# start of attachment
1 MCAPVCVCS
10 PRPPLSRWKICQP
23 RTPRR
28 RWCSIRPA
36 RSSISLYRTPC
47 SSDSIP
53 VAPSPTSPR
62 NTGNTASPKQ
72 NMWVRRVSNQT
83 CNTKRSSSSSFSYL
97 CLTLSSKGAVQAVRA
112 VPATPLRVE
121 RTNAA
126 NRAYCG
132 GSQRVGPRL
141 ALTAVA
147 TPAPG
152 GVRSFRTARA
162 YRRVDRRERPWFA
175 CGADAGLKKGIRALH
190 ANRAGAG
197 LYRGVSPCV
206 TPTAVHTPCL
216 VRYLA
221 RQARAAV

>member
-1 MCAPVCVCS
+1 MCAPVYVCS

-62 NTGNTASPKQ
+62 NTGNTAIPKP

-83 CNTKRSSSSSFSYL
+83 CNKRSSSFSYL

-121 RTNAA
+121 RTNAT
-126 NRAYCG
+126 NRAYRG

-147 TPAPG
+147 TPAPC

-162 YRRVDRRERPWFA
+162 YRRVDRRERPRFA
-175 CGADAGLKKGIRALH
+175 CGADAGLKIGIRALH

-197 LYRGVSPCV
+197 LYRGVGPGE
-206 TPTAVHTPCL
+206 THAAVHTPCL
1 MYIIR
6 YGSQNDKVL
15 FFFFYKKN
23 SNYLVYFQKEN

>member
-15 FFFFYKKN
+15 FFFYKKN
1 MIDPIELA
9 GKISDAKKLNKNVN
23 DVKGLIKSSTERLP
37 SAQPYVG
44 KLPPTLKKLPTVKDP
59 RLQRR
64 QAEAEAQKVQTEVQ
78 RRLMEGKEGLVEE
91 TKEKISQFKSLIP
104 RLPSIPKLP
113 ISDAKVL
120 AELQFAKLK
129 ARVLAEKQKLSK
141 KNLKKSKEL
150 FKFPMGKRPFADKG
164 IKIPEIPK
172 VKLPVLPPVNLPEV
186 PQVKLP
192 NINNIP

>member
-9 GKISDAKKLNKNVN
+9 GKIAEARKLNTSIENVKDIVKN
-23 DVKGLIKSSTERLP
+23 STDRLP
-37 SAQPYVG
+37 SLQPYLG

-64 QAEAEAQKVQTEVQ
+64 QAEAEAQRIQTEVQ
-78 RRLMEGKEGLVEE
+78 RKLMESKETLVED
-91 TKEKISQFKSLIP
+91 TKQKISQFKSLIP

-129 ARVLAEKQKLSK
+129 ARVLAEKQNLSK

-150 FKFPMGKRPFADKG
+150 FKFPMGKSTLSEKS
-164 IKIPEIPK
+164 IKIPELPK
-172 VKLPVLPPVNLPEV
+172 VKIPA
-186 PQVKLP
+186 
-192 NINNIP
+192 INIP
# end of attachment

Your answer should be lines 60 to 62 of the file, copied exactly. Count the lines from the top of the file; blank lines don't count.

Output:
64 QAEAEAQKVQTEVQ
78 RRLMEGKEGLVEE
91 TKEKISQFKSLIP